As for red wines, noble and delicate varieties such as Pinot Noir go wonderfully with fatty fish, such as pacú, trout or salmon.

Likewise, a delicate Merlot or Malbec without going through barrels can go wonderfully with some white meat. Once again, we must get rid of the myths that we inherit from generation to generation.

White wine gives me a headache (False)

Exception: this statement is false in our times. Before, it has been true. To compensate for the lack of tannins, which allow us greater durability in red wine, the white ones were added to excess sulphites. Thus was born the myth (once reality) of white that gives us more than one headache.

Over time, the whites have evolved and are, without a doubt, on a par with the reds. Today, the headache of the whites will be the consequence of having had a few too many drinks.

Canned wine is a modern and very valid alternative (True)

Let’s definitely lose the fear of alternative formats. The can, the bag in box and even the aforementioned screw cap, offer us different options in the market for consumers who seek to enter the world of wine without solemnities or obsolete commandments.

Health! And until next time…

Does Wine Help with Anxiety and Stress Relief?

Resveratrol is a component present in red wine, could work in the control of anxiety and depression. Manu popular research tested the effects of this chemical component in a group of mice that were injected with corticosterone, a hormone that controls stress. When the mice were at the highest points of stress, they were given a high dose of resveratrol and their stress decreased markedly.

The presence of biogenic amines in wine

Biogenic amines induce physiological effects that can be moderately severe and manifest as an allergic condition

The presence of biogenic amines in fermented and cured foods is common. The physiological consequences can be counterproductive. The same occurs with organoleptic conditions, since an excess of these substances in foods with a high sensory profile, such as wine, can be altered.

We know about wine that is much more than watercolored with ethanol. We also know that the richer it is, the greater the volume of precursors it contains and, consequently, the greater the potential risk that it will present biogenic amines. Its presence, in addition to altering the organoleptic characteristics of wine and, by extension, of other products such as cured foods, can cause health problems.

Indeed, biogenic vasoactive amines induce physiological effects that can be moderately severe and manifest as an allergic condition: peripheral vasoconstriction, increased cardiac output, and respiration, increased blood glucose, and release of the neurotransmitter noradrenaline. Since biogenic amines that do not come from the diet, those generated in the body perform important functions in the nervous and vascular systems. Under normal conditions, the body has tools to eliminate them in case of accumulation, and when they have completed their specific function. And it does so through the enzyme monoamine oxidase (MAO) that acts in different systems of the body.

In general, their presence in amounts greater than the recommended limits is a concern, since these molecules, in particular histamine, have been shown to cause headaches and other allergic symptoms, such as diarrhea, palpitations, rashes, and vomiting. Also, there are experimental indications that some biogenic amines such as cadaverine, putrescine, spermine, and tyramine can enhance the toxic effect of histamine. Therefore, we are facing a food safety problem that must be considered in all its aspects. And for this, you have to go to the root of the problem, to the origin of biogenic amines in fermented and cured foods, to know where to act to prevent or treat their presence.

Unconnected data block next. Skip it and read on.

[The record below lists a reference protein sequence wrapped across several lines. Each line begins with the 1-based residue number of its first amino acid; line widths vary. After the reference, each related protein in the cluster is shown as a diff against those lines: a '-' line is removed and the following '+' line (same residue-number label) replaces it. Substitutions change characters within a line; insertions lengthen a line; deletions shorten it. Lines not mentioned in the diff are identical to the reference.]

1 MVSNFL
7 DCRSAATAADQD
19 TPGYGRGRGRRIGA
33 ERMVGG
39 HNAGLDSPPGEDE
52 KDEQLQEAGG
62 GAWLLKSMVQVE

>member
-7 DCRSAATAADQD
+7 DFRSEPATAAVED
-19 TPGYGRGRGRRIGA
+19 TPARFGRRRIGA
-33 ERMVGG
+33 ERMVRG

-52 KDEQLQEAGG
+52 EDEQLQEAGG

Amines in wines

Today it is possible to know which and how many microorganisms are in wine quickly and reliably most red wines and some white wines undergo malolactic fermentation that catalyzes the conversion of malate to lactate. It is the biochemical degradation of one of the most abundant acids in wine by bacteria that transform it into lactic acid. This fermentation can occur spontaneously, but it is advisable to induce it, selecting the appropriate time and inoculum if you want to obtain a quality product.

In the case of amino acids (which appear in wine from must or pre-fermentation stages and in alcoholic fermentation), the bacterial action generates biogenic amines. The selection of the lactic strain is, therefore, an important criterion when it comes to preventing the formation of these amines. Others, such as the fermentation conditions or the winemaking processes, are also decisive.

However, to act against their training, it is useful to pay attention to a series of tips:

  • Avoid yeast inocula to facilitate malolactic fermentation, as they could be contaminated with bacteria that favor their appearance.
  • Carry out the malolactic fermentation with the species of lactic bacteria Leuconostoc oenos; only thus is its absence assured.
  • Sulfite directly after malolactic fermentation, thus preventing bacterial activity.
  • Barrel aging presents a certain risk in this regard.
  • Maintain impeccable hygienic conditions in the cellar to exclude undesirable microorganisms.

Organoleptic influence

A well-informed consumer about possible fermentation problems in winemaking is capable of detecting organoleptic defects present in wine, associated with certain chemical compounds caused by uncontrolled malolactic fermentation, such as putrescine and cadaverine.

In fact, in comparative organoleptic tests between expert consumers and professional tasters, it has been shown that the descriptors used and freely chosen to define the defects found in wines are similar and concordant to those used by a professional taster, although with less acuity. sensory and with less frequency of detection.

Regular wine consumers, when they are subjected to a tasting discipline, concentrating on the perceived olfactory sensations, can discriminate and distinguish between correct wines and defective wines due to the presence of the added compounds, finding inappropriate aromas caused by microbial problems that they can increase the presence of volatile biogenic amines.